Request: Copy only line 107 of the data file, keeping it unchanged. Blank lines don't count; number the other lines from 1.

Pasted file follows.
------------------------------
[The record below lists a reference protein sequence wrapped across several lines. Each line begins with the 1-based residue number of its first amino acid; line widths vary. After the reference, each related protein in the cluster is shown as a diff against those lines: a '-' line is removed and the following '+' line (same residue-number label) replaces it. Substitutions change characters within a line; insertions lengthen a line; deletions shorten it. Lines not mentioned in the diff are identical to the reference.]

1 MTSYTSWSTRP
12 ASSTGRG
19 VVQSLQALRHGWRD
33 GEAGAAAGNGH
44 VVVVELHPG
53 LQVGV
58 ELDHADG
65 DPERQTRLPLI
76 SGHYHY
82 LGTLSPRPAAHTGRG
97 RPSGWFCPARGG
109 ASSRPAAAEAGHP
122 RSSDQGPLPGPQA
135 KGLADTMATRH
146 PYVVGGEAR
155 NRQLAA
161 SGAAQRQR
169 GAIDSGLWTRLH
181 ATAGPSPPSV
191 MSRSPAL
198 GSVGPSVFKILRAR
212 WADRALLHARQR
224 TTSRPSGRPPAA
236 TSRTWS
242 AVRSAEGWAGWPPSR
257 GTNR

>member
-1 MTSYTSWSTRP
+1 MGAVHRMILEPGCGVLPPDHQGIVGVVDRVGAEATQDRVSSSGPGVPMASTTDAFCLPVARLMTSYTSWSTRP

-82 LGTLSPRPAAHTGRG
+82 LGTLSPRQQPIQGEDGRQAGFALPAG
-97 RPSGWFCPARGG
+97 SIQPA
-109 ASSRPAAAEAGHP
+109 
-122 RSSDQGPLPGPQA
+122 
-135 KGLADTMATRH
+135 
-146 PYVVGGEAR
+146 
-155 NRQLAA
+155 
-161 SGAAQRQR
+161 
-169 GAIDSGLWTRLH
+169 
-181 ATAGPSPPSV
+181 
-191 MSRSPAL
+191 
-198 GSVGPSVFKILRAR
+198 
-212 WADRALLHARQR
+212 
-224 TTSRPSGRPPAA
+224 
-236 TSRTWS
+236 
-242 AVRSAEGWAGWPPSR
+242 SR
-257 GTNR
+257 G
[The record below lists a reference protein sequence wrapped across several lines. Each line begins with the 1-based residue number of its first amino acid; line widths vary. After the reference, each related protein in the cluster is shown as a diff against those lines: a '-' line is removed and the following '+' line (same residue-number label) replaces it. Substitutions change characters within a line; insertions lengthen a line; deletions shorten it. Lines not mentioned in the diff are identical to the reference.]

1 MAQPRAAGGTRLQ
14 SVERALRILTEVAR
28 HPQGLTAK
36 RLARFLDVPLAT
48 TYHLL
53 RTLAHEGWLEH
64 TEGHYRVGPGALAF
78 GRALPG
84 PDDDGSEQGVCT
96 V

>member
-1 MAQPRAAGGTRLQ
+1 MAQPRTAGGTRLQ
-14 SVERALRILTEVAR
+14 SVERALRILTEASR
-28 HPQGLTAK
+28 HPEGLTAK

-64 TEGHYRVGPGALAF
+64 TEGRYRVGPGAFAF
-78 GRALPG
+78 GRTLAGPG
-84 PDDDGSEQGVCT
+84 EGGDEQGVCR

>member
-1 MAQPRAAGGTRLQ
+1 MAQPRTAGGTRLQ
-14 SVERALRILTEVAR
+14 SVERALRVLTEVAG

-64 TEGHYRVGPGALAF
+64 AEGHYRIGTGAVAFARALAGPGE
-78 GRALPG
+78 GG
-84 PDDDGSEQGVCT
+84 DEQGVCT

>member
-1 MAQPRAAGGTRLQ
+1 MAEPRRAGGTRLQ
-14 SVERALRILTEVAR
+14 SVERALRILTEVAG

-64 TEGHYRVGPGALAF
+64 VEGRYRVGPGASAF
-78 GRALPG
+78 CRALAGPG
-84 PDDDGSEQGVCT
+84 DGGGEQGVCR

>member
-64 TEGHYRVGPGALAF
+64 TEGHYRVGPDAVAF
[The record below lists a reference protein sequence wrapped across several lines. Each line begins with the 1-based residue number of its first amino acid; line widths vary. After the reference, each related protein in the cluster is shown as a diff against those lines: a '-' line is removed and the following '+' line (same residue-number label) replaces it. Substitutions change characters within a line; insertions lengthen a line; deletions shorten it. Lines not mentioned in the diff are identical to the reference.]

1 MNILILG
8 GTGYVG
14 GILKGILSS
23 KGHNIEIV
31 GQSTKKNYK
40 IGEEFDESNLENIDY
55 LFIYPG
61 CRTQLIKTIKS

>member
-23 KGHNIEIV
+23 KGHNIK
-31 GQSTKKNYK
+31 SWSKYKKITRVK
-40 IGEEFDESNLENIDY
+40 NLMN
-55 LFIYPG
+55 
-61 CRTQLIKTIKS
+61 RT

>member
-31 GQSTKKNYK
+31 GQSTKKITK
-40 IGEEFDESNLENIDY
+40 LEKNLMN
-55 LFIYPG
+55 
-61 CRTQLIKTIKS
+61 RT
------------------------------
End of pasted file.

-78 GRALPG